Most presidential candidates in the US are using words and grammar typical of students in grades six to eight, though Donald Trump tends to lag behind the others, the study said.
For the study, the researchers at Carnegie Mellon University’s Language Technologies Institute (LTI) did a readability analysis of presidential candidate speeches.
A historical review of their word and grammar use suggests that all five candidates in the analysis — Republicans Trump, Ted Cruz and Marco Rubio (who has since suspended his campaign), and Democrats Hillary Clinton and Bernie Sanders — have been using simpler language as the campaigns have progressed, the researchers said.
Again, Trump is an outlier, with his grammar use spiking in his Iowa Caucus concession speech and his word and grammar use plummeting again during his Nevada Caucus victory speech, according to the study.
A comparison of the candidates with previous presidents showed president Abraham Lincoln outpacing them all, boasting grammar at the 11th grade level, while president George W. Bush’s fifth grade grammar was below even that of Trump.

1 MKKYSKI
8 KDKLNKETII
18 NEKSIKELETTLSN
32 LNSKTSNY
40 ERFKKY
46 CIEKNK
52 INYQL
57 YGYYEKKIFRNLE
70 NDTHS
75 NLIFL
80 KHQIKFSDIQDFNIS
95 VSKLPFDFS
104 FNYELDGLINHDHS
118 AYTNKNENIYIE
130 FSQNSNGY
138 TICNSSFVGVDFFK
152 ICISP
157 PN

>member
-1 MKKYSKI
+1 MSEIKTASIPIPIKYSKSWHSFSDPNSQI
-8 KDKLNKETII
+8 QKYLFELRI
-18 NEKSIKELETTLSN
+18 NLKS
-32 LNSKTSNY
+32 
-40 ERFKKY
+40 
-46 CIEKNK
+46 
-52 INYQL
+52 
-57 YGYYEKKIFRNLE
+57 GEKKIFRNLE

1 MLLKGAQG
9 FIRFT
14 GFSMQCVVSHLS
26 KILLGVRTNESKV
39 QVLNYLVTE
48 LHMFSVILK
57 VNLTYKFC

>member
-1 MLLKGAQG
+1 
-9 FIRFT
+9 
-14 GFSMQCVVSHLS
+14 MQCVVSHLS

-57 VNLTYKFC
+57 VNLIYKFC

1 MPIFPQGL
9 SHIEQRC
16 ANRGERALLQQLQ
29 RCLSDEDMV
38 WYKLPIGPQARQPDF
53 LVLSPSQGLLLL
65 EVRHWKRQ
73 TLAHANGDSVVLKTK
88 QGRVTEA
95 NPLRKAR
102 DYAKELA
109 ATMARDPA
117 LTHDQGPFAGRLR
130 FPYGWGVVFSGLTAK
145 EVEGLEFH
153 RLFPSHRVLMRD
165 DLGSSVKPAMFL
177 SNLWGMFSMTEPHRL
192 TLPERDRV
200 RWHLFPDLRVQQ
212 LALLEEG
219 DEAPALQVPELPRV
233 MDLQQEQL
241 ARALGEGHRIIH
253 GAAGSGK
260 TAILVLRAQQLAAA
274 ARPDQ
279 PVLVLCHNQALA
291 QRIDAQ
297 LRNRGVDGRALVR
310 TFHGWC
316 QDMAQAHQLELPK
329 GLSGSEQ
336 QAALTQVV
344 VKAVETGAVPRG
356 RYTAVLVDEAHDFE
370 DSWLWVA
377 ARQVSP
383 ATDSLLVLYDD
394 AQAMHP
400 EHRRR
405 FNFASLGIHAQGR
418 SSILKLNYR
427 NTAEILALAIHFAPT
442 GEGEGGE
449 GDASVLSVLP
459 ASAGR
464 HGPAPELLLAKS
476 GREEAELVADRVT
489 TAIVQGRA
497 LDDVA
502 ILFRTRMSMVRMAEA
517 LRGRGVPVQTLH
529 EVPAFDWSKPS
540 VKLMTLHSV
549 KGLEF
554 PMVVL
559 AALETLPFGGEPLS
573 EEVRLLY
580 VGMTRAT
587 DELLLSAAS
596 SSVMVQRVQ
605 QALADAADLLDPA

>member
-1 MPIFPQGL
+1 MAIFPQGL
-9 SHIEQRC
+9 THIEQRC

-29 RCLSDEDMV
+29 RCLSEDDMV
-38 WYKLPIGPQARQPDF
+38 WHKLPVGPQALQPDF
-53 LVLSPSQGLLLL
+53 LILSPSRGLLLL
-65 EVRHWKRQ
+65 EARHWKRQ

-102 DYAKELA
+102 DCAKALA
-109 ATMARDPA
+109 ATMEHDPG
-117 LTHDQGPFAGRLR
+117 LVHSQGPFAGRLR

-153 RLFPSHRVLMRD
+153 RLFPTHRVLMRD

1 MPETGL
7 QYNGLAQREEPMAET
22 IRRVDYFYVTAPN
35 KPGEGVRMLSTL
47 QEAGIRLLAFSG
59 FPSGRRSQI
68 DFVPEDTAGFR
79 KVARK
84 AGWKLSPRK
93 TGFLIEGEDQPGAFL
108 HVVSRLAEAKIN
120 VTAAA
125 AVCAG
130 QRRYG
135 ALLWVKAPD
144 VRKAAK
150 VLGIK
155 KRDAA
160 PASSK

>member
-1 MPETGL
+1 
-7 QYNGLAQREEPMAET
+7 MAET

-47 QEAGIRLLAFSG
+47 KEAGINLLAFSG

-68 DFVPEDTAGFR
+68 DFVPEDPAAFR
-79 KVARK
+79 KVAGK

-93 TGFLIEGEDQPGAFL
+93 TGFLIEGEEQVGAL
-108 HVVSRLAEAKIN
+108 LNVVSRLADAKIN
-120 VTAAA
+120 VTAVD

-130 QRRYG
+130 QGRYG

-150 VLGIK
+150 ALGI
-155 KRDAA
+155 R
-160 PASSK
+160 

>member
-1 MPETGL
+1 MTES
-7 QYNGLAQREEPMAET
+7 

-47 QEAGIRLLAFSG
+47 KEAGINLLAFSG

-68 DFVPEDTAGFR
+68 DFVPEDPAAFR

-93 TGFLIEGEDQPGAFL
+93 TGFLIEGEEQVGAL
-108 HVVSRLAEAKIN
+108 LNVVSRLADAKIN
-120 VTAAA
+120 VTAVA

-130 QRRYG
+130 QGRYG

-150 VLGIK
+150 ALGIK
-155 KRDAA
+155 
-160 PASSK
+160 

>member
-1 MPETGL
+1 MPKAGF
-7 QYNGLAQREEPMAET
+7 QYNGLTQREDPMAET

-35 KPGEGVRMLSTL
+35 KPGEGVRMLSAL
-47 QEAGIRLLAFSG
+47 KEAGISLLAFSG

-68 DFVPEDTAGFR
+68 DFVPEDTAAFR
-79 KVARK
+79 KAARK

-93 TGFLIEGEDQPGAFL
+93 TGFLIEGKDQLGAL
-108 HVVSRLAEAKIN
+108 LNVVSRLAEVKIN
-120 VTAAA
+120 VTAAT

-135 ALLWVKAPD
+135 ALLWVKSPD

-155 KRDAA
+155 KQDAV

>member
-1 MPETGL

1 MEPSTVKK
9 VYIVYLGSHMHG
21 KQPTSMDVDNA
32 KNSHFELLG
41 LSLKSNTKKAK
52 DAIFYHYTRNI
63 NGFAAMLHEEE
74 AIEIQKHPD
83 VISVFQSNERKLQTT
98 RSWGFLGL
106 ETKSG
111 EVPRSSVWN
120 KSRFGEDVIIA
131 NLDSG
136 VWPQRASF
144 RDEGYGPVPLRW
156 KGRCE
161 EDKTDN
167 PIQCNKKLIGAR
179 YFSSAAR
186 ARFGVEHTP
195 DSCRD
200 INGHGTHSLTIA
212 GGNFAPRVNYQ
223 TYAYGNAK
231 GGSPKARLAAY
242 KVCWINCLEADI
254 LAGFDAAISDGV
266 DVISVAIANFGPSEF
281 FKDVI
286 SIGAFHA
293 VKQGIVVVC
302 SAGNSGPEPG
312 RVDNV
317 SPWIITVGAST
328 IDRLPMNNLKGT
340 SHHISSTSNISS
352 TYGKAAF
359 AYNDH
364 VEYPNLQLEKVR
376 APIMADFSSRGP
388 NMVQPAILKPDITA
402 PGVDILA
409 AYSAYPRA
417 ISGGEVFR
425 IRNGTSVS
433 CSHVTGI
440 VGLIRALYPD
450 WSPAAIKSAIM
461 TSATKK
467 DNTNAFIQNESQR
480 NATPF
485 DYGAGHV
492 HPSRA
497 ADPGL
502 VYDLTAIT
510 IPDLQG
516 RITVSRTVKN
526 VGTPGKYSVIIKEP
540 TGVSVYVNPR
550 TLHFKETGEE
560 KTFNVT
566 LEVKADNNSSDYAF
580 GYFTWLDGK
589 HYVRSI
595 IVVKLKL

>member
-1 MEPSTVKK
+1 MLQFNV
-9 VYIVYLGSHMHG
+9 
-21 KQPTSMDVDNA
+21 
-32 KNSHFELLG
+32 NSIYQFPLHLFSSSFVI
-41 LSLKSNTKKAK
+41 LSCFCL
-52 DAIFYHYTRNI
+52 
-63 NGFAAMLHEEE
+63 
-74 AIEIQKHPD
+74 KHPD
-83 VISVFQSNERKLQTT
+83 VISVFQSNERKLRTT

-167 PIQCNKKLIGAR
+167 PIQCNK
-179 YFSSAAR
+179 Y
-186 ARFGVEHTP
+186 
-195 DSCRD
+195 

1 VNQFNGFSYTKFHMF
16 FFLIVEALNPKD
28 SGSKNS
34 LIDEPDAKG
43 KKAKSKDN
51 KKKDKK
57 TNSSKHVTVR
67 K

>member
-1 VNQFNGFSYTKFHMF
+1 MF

“Assessing the readability of campaign speeches is a little tricky because most measures are geared to the written word, yet text is very different from the spoken word,” said one of the researchers Maxine Eskenazi in an official statement.
“When we speak, we usually use less structured language with shorter sentences,” Eskenazi noted.
The researchers used a readability model called REAP, which looks at how often words and grammatical constructs are used at each grade level.
Based on vocabulary, campaign trail speeches by past and present presidents — Lincoln, Reagan, Bill Clinton, George W. Bush and Obama — were at least on the eighth grade level, while the current candidates ranged from Trump’s seventh grade level vocabulary to Sanders’ 10th grade level.
In terms of grammar, the current candidates generally had scores between sixth and seventh grades, with Trump just below sixth grade level, the study said.